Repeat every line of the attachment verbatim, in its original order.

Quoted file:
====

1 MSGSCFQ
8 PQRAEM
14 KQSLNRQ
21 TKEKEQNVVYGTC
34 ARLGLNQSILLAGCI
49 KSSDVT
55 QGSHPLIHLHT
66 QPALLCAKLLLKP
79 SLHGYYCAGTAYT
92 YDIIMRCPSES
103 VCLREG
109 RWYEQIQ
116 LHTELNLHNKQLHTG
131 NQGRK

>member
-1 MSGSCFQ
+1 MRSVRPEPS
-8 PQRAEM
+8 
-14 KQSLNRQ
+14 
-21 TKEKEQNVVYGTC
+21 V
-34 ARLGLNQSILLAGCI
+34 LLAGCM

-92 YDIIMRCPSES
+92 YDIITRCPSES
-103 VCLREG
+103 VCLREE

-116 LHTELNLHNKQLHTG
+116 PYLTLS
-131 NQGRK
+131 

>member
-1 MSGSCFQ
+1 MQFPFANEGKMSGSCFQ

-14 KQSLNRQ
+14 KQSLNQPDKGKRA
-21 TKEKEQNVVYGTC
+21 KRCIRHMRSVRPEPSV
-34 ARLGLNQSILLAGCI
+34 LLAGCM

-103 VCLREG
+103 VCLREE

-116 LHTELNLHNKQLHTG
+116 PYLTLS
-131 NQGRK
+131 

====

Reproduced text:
1 MSGSCFQ
8 PQRAEM
14 KQSLNRQ
21 TKEKEQNVVYGTC
34 ARLGLNQSILLAGCI
49 KSSDVT
55 QGSHPLIHLHT
66 QPALLCAKLLLKP
79 SLHGYYCAGTAYT
92 YDIIMRCPSES
103 VCLREG
109 RWYEQIQ
116 LHTELNLHNKQLHTG
131 NQGRK

>member
-1 MSGSCFQ
+1 MRSVRPEPS
-8 PQRAEM
+8 
-14 KQSLNRQ
+14 
-21 TKEKEQNVVYGTC
+21 V
-34 ARLGLNQSILLAGCI
+34 LLAGCM

-92 YDIIMRCPSES
+92 YDIITRCPSES
-103 VCLREG
+103 VCLREE

-116 LHTELNLHNKQLHTG
+116 PYLTLS
-131 NQGRK
+131 

>member
-1 MSGSCFQ
+1 MQFPFANEGKMSGSCFQ

-14 KQSLNRQ
+14 KQSLNQPDKGKRA
-21 TKEKEQNVVYGTC
+21 KRCIRHMRSVRPEPSV
-34 ARLGLNQSILLAGCI
+34 LLAGCM

-103 VCLREG
+103 VCLREE

-116 LHTELNLHNKQLHTG
+116 PYLTLS
-131 NQGRK
+131 